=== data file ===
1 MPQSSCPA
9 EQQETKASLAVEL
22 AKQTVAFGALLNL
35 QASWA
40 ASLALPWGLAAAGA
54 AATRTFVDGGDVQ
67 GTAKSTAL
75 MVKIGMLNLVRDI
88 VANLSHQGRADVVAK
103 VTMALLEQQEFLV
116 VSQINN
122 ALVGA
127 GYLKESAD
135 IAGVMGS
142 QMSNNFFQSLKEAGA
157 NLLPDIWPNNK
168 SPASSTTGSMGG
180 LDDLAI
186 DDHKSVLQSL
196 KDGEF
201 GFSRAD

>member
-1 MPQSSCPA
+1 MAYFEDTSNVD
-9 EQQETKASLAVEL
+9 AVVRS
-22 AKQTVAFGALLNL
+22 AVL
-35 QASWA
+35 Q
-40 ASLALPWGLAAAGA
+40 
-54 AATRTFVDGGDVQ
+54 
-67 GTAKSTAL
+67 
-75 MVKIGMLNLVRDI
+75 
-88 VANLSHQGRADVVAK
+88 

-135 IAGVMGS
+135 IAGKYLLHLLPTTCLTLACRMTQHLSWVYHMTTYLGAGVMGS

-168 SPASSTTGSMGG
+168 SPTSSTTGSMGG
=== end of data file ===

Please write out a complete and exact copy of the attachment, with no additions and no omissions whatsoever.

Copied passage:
1 MPQSSCPA
9 EQQETKASLAVEL
22 AKQTVAFGALLNL
35 QASWA
40 ASLALPWGLAAAGA
54 AATRTFVDGGDVQ
67 GTAKSTAL
75 MVKIGMLNLVRDI
88 VANLSHQGRADVVAK
103 VTMALLEQQEFLV
116 VSQINN
122 ALVGA
127 GYLKESAD
135 IAGVMGS
142 QMSNNFFQSLKEAGA
157 NLLPDIWPNNK
168 SPASSTTGSMGG
180 LDDLAI
186 DDHKSVLQSL
196 KDGEF
201 GFSRAD

>member
-1 MPQSSCPA
+1 MAYFEDTSNVD
-9 EQQETKASLAVEL
+9 AVVRS
-22 AKQTVAFGALLNL
+22 AVL
-35 QASWA
+35 Q
-40 ASLALPWGLAAAGA
+40 
-54 AATRTFVDGGDVQ
+54 
-67 GTAKSTAL
+67 
-75 MVKIGMLNLVRDI
+75 
-88 VANLSHQGRADVVAK
+88 

-135 IAGVMGS
+135 IAGKYLLHLLPTTCLTLACRMTQHLSWVYHMTTYLGAGVMGS

-168 SPASSTTGSMGG
+168 SPTSSTTGSMGG